I’m 20 years old already, but I keep having problems with friends or acquaintances. I get to know them a little, and then suddenly they start shoving me, hitting me on the head, yelling at me, manipulating me to do things THEY WANT me to do, but I DON’T, by telling me I owe them, etc. It’s weird. It keeps happening. One moment they are nice; the next moment they stink. I’m not sure how to describe those moments on text. It’s like seeing a car wreck. I’m confused because I thought they were nice. And then they apologize. They pull the “I’m insecure” card, but never apologize. If I get angry, they say I’m being immature.
I know I’m not the one who needs to apologize, but I’m sorry that your “friends” are NOT the kind of people who deserve to hang out with you. And everyone who is willing to put in the effort of a sustaining relationship deserves the same from their friends.
First and foremost, however, is your safety: If your friends are figuratively and literally hitting you on the head, that shit needs to end, STAT. There is no universe in which physical abuse is a sign of “friendship.” Their insecurity is no excuse to hurt you. I strongly suggest ending all contact with anyone who is doing so, if you feel that those individuals will not retaliate in a way that puts you in further physical danger. If you don’t feel comfortable doing so, do not hesitate to reach out for help.
If you live on a college campus, campus police officers and resident assistants are trained to aid and abet those situations. Another method is having a trusted, different friend with you while you confront the people hurting you to tell them that your relationship is over because of their actions. OR you can just stop picking up their calls, stop answering their texts, delete them from your online presence, and stop putting yourself in situations or surroundings where you will interact with them. It’s passive aggressive, but often effective.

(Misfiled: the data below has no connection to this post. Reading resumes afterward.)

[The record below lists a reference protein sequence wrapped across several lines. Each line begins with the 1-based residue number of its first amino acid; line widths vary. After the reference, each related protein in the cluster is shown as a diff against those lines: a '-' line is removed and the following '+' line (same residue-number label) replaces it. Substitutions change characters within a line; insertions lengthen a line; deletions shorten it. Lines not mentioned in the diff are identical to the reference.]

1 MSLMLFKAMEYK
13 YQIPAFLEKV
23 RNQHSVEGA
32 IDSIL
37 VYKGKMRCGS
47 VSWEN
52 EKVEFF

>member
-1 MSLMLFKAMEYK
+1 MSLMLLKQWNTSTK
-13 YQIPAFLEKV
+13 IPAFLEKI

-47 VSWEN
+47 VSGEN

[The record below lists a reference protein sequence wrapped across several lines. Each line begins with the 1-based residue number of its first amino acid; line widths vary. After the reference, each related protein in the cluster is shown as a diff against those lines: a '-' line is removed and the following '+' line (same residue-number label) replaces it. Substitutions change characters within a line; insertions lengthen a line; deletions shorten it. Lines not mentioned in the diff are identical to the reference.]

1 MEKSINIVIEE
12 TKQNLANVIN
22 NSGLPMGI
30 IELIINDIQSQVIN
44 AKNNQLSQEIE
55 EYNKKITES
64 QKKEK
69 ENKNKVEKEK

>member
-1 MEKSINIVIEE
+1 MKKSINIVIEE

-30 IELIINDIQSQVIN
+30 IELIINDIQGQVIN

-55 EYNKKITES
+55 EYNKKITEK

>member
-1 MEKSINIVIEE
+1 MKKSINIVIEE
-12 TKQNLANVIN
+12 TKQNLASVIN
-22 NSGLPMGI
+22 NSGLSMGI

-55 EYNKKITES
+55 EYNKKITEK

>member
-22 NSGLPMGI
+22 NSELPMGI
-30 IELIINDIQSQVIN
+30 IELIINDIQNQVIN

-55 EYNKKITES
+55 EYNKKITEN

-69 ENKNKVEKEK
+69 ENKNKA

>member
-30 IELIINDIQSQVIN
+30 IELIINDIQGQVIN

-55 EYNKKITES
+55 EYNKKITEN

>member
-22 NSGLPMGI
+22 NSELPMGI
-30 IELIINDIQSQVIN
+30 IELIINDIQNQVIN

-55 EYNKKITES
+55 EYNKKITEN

You don’t need an apology. A cold doesn’t take time to apologize for making you too sick to go to work. And that’s what these people are to you: a sickness. When you’re sick, you think nothing of looking for a cure. But for some reason, it’s all too difficult for us to get rid of our cancerous relationships when the remedy is easier to get your hands on than Sudafed.
Stop hanging out with these people. As frustrating as it may seem to cut one or more people from your social circle and limit your number of friends, you can and will meet people who are not physically and emotionally demeaning of your worth. When you have people constantly enforcing the idea that you aren’t good enough, that your wants and needs shouldn’t factor into your relationships, that you should push your comfort zone because they demand it, odds are you will start acting in a way that reflects those ideas. And a person who feels weak, pushed around and manipulated isn’t going to attract upbeat, engaging individuals – you’re going to attract more abusers. By cutting off those relationships and recognizing your worth as someone who deserves the same love and respect you give to your friends, you will not only change your pattern of thinking, you will change people’s perceptions of you.
For those of you who need another analogy, it’s like driving defensively: You can’t control what the drivers around you are thinking or behaving, and that isn’t your job. Your responsibility is to monitor your own actions and be a part of an effective system. It isn’t your job to be someone’s punching bag. Nor – when this person inevitably tells you they’re “sorry,” or will stop pulling that crap – is it your job to teach someone how to be a decent human being.
They can think whatever the hell they want about you: You’re being too sensitive! You’re taking it the wrong way! That’s just how they show affection! Good for them – they can go be that person’s “friend.” You don’t need to be in the middle of that 10-car pileup, nor rubberneck as you pass it on the highway.
Images courtesy of Lauren Slavin.